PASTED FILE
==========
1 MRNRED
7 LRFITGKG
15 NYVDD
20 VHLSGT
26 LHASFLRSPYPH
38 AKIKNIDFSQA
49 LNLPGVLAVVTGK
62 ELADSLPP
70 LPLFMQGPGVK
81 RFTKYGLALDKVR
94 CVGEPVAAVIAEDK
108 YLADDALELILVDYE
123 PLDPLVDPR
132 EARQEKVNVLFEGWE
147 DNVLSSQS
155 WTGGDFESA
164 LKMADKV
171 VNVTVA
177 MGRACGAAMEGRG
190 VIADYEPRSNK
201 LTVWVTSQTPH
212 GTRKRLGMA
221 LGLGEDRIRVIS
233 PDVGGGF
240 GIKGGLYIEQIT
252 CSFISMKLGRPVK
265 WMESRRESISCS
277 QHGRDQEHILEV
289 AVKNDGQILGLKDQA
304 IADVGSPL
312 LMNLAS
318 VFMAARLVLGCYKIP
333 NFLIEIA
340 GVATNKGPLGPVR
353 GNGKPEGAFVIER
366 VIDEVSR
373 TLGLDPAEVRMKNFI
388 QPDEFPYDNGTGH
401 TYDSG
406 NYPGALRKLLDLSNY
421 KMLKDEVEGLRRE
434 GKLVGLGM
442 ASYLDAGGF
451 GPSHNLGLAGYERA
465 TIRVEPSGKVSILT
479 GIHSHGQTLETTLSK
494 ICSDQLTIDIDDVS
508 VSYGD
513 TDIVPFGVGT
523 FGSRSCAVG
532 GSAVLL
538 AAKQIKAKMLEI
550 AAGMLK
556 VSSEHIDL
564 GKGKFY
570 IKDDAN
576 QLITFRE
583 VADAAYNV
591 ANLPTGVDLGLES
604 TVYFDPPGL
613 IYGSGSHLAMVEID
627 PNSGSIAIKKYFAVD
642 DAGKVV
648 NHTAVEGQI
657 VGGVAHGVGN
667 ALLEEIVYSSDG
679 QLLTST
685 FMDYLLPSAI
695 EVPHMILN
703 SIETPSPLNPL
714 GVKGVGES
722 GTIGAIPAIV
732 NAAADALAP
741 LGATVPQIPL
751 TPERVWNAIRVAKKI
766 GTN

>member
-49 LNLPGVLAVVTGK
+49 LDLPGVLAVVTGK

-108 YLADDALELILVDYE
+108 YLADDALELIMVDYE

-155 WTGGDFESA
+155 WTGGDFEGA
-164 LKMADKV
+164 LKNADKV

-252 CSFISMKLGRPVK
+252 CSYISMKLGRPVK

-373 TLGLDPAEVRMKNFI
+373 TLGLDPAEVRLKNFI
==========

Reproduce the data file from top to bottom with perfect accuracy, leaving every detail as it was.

1 MRNRED
7 LRFITGKG
15 NYVDD
20 VHLSGT
26 LHASFLRSPYPH
38 AKIKNIDFSQA
49 LNLPGVLAVVTGK
62 ELADSLPP
70 LPLFMQGPGVK
81 RFTKYGLALDKVR
94 CVGEPVAAVIAEDK
108 YLADDALELILVDYE
123 PLDPLVDPR
132 EARQEKVNVLFEGWE
147 DNVLSSQS
155 WTGGDFESA
164 LKMADKV
171 VNVTVA
177 MGRACGAAMEGRG
190 VIADYEPRSNK
201 LTVWVTSQTPH
212 GTRKRLGMA
221 LGLGEDRIRVIS
233 PDVGGGF
240 GIKGGLYIEQIT
252 CSFISMKLGRPVK
265 WMESRRESISCS
277 QHGRDQEHILEV
289 AVKNDGQILGLKDQA
304 IADVGSPL
312 LMNLAS
318 VFMAARLVLGCYKIP
333 NFLIEIA
340 GVATNKGPLGPVR
353 GNGKPEGAFVIER
366 VIDEVSR
373 TLGLDPAEVRMKNFI
388 QPDEFPYDNGTGH
401 TYDSG
406 NYPGALRKLLDLSNY
421 KMLKDEVEGLRRE
434 GKLVGLGM
442 ASYLDAGGF
451 GPSHNLGLAGYERA
465 TIRVEPSGKVSILT
479 GIHSHGQTLETTLSK
494 ICSDQLTIDIDDVS
508 VSYGD
513 TDIVPFGVGT
523 FGSRSCAVG
532 GSAVLL
538 AAKQIKAKMLEI
550 AAGMLK
556 VSSEHIDL
564 GKGKFY
570 IKDDAN
576 QLITFRE
583 VADAAYNV
591 ANLPTGVDLGLES
604 TVYFDPPGL
613 IYGSGSHLAMVEID
627 PNSGSIAIKKYFAVD
642 DAGKVV
648 NHTAVEGQI
657 VGGVAHGVGN
667 ALLEEIVYSSDG
679 QLLTST
685 FMDYLLPSAI
695 EVPHMILN
703 SIETPSPLNPL
714 GVKGVGES
722 GTIGAIPAIV
732 NAAADALAP
741 LGATVPQIPL
751 TPERVWNAIRVAKKI
766 GTN

>member
-49 LNLPGVLAVVTGK
+49 LDLPGVLAVVTGK

-108 YLADDALELILVDYE
+108 YLADDALELIMVDYE

-155 WTGGDFESA
+155 WTGGDFEGA
-164 LKMADKV
+164 LKNADKV

-252 CSFISMKLGRPVK
+252 CSYISMKLGRPVK

-373 TLGLDPAEVRMKNFI
+373 TLGLDPAEVRLKNFI